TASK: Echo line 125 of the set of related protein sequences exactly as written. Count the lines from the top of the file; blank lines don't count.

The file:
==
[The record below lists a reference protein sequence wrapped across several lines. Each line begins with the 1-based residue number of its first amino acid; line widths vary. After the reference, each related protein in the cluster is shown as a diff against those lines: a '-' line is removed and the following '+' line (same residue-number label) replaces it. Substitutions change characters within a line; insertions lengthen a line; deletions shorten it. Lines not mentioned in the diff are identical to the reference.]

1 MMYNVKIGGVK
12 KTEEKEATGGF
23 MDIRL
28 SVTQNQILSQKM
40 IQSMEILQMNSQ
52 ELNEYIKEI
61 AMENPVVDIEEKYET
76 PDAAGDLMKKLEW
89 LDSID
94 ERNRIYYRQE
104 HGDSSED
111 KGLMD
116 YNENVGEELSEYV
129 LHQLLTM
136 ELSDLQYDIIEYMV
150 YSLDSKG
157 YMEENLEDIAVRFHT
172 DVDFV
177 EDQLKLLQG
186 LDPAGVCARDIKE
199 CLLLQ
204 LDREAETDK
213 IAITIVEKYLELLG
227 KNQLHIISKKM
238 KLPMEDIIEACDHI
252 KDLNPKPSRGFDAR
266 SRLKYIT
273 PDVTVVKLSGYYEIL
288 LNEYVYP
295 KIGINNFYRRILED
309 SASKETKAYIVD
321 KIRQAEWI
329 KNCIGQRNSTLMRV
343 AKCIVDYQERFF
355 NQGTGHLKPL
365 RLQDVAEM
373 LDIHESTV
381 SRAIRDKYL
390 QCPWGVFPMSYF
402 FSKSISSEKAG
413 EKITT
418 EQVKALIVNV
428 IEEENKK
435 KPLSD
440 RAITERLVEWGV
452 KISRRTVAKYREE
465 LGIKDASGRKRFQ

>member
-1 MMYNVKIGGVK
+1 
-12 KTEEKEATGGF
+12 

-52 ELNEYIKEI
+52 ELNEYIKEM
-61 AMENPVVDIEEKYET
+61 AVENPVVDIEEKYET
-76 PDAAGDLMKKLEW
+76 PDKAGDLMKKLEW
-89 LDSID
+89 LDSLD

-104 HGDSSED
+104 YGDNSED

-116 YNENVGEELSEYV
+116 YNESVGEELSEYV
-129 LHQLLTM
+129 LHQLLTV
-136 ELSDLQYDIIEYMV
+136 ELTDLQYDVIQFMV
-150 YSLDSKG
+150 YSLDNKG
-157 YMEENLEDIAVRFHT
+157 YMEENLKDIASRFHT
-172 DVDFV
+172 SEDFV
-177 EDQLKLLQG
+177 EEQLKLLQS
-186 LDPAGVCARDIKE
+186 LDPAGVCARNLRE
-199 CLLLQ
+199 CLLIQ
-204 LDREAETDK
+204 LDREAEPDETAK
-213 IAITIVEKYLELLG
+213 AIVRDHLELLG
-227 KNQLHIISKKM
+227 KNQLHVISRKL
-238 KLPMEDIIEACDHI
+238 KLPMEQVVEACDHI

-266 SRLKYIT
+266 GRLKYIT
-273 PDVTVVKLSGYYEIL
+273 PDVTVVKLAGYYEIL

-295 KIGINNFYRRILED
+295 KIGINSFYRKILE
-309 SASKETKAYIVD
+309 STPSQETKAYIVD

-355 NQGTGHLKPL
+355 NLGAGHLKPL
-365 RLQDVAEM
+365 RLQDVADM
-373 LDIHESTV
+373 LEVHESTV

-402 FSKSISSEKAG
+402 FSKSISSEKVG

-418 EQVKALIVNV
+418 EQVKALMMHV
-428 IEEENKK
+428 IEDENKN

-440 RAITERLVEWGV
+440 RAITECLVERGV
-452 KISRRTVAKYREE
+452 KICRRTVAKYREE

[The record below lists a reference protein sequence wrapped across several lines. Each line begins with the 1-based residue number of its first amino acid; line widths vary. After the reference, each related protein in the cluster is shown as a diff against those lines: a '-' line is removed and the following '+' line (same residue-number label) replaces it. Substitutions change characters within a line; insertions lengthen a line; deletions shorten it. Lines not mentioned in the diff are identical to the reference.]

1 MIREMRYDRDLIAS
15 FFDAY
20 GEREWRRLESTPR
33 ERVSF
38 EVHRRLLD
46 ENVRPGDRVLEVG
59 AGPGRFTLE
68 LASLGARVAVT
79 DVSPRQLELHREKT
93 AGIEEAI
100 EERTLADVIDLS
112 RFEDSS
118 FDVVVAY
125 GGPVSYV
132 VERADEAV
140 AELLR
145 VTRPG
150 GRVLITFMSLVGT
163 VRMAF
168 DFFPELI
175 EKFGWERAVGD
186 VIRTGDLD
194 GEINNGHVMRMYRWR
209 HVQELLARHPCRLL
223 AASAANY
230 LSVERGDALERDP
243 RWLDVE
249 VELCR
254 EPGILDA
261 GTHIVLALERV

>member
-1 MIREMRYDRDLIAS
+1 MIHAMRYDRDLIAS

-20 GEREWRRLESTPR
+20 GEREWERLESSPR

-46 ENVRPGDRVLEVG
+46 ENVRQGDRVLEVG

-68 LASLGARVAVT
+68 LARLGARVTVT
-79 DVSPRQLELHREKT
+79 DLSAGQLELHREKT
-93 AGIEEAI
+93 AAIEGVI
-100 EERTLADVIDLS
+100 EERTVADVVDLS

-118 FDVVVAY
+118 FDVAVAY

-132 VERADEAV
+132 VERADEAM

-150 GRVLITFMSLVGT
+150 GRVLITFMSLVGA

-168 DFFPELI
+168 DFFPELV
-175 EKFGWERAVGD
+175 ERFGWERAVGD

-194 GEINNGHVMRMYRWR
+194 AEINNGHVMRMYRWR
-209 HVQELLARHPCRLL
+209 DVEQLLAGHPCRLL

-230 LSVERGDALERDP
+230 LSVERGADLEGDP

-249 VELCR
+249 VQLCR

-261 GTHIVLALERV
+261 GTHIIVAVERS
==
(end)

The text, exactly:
100 EERTLADVIDLS